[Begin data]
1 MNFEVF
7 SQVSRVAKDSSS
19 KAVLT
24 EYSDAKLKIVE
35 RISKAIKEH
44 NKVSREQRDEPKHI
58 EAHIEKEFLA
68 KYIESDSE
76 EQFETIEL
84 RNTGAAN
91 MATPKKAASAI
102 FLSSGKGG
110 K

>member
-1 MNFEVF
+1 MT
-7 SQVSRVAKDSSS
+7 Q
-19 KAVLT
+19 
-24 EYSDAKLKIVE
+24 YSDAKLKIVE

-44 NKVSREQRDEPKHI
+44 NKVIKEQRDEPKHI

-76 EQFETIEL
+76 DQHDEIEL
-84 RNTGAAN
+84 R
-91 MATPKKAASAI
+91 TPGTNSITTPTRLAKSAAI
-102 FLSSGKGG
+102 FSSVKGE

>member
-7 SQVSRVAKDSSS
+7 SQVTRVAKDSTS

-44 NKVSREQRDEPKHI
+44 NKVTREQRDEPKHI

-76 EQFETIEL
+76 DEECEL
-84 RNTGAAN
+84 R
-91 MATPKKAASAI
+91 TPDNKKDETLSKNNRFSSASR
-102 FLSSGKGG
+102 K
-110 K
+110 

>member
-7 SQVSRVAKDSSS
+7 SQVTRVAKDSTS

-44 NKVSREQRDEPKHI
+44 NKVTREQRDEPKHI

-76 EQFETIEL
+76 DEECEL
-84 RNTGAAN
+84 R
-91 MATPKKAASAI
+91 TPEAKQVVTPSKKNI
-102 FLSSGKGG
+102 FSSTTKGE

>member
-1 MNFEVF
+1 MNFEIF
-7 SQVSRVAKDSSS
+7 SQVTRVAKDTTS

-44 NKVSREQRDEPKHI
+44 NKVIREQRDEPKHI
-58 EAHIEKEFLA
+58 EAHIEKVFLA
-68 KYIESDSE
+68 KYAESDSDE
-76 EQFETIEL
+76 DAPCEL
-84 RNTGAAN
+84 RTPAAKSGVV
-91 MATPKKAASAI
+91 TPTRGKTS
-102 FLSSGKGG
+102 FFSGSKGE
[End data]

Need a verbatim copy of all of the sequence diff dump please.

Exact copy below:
1 MNFEVF
7 SQVSRVAKDSSS
19 KAVLT
24 EYSDAKLKIVE
35 RISKAIKEH
44 NKVSREQRDEPKHI
58 EAHIEKEFLA
68 KYIESDSE
76 EQFETIEL
84 RNTGAAN
91 MATPKKAASAI
102 FLSSGKGG
110 K

>member
-1 MNFEVF
+1 MT
-7 SQVSRVAKDSSS
+7 Q
-19 KAVLT
+19 
-24 EYSDAKLKIVE
+24 YSDAKLKIVE

-44 NKVSREQRDEPKHI
+44 NKVIKEQRDEPKHI

-76 EQFETIEL
+76 DQHDEIEL
-84 RNTGAAN
+84 R
-91 MATPKKAASAI
+91 TPGTNSITTPTRLAKSAAI
-102 FLSSGKGG
+102 FSSVKGE

>member
-7 SQVSRVAKDSSS
+7 SQVTRVAKDSTS

-44 NKVSREQRDEPKHI
+44 NKVTREQRDEPKHI

-76 EQFETIEL
+76 DEECEL
-84 RNTGAAN
+84 R
-91 MATPKKAASAI
+91 TPDNKKDETLSKNNRFSSASR
-102 FLSSGKGG
+102 K
-110 K
+110 

>member
-7 SQVSRVAKDSSS
+7 SQVTRVAKDSTS

-44 NKVSREQRDEPKHI
+44 NKVTREQRDEPKHI

-76 EQFETIEL
+76 DEECEL
-84 RNTGAAN
+84 R
-91 MATPKKAASAI
+91 TPEAKQVVTPSKKNI
-102 FLSSGKGG
+102 FSSTTKGE

>member
-1 MNFEVF
+1 MNFEIF
-7 SQVSRVAKDSSS
+7 SQVTRVAKDTTS

-44 NKVSREQRDEPKHI
+44 NKVIREQRDEPKHI
-58 EAHIEKEFLA
+58 EAHIEKVFLA
-68 KYIESDSE
+68 KYAESDSDE
-76 EQFETIEL
+76 DAPCEL
-84 RNTGAAN
+84 RTPAAKSGVV
-91 MATPKKAASAI
+91 TPTRGKTS
-102 FLSSGKGG
+102 FFSGSKGE